In short, Segel is working on smaller projects and focusing on being a more well-rounded person not devoted to just making movies.
However, this was still a riveting two-hour conversation about a number of odd topics like breaking up “requiring more digital removal these days than simply throwing away physical things” like 15 years ago, “does doing a podcast count as a hang,” “the difference between an A and an A- on a movie or TV show is not something anyone cares about except the creator so you don’t need to make a costume designer stay up and age costumes to look perfectly period appropriate” and the Bruce Springsteen quote, “You don’t remember the album going platinum, you remember the hot fudge sundae you ate after it went platinum.” Best of all, Segel shared a story about not living in the moment of the set of the “Muppets” film. He remembered tap dancing with Kermit on his birthday and instead of BEING THERE, he was anxious about trying to find a way to top it. Extremely relatable. This led to Holmes detailing his similar troubles with immediately worrying about coming up with “A” material for an open mic after burning all of his new stuff and planning on coming back the following week. Forgot all about that white hot fear that burned deep within me for years.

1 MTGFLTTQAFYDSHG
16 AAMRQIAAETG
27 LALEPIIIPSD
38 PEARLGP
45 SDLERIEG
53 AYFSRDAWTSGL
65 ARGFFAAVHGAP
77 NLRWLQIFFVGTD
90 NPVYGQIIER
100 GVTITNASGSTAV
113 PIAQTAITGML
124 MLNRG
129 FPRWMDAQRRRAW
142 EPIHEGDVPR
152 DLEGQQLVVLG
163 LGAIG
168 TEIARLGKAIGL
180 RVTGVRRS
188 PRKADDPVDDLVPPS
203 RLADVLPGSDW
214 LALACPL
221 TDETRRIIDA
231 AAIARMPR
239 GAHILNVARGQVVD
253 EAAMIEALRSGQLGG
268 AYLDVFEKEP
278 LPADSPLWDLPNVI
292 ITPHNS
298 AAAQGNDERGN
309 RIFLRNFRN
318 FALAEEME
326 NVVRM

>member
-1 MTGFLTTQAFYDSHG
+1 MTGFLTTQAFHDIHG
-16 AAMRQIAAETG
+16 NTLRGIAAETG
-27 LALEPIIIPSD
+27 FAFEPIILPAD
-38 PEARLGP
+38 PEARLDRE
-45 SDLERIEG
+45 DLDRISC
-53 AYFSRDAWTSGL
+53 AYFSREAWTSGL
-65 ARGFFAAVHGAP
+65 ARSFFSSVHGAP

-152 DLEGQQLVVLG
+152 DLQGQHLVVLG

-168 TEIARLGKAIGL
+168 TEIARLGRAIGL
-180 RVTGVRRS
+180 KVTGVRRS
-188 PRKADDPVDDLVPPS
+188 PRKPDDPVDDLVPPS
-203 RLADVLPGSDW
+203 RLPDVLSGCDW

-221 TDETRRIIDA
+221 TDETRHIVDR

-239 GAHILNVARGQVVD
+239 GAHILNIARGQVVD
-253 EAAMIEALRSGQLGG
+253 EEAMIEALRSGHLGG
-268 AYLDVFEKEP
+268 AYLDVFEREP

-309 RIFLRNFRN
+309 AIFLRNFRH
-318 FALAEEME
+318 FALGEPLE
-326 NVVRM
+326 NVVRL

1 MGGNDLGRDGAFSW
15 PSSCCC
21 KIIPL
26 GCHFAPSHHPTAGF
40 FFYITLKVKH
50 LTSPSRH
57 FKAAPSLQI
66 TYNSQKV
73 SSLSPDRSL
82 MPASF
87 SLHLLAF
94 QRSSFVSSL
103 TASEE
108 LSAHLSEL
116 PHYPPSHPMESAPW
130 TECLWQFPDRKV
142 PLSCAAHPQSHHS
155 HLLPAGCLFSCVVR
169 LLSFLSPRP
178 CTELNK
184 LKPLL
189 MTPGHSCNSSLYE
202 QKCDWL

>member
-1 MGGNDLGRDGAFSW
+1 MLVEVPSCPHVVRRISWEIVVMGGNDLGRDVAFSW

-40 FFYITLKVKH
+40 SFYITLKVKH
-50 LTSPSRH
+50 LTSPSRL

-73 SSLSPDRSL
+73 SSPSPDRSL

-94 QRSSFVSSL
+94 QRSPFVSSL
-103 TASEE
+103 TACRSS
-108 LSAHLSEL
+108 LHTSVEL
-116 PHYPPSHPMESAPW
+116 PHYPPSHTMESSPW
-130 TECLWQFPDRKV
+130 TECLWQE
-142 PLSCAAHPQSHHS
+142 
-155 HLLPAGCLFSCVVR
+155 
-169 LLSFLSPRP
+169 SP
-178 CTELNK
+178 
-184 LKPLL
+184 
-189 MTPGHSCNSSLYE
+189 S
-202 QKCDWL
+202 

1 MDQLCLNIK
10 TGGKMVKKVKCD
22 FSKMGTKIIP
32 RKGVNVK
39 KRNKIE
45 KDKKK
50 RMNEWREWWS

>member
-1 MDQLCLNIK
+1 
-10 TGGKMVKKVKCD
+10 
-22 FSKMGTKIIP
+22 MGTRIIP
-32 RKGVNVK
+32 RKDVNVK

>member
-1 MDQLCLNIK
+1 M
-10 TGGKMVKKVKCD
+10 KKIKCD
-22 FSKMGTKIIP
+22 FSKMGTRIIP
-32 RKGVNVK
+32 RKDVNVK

In addition to all of the above, there’s a great riff to be found about Eminem being an amateur rapper at the beginning of his career that made me laugh out loud, a short story about how the best line of “Forgetting Sarah Marshall” came to be and a name drop toward the end that has an obvious punchline but is undeniably very funny. A bit meandering but never boring, this is a quality pod to pass the time.
• I haven’t had much of anything going on comedy-wise in a MINUTE (as evidenced by all the movies and books I read like a nerd). Somehow, I buck the trend this week with a virtual show this Wednesday on Elani Nichelle and Elliot Bromberg’s “Witty Wednesdays” and on Friday, my short “At Home With A Guy From Anonymous” plays the Toronto SketchFest at 10 PM EST. Clickin’ that link will take you to the ticket page if you’re jonesing for a helping of late night sketch this coming Friday.
We’re international now, baby